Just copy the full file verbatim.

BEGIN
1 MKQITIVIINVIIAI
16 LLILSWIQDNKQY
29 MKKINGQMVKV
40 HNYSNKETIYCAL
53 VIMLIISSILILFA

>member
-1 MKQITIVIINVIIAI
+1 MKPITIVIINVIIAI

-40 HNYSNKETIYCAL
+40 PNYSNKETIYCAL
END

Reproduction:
1 MKQITIVIINVIIAI
16 LLILSWIQDNKQY
29 MKKINGQMVKV
40 HNYSNKETIYCAL
53 VIMLIISSILILFA

>member
-1 MKQITIVIINVIIAI
+1 MKPITIVIINVIIAI

-40 HNYSNKETIYCAL
+40 PNYSNKETIYCAL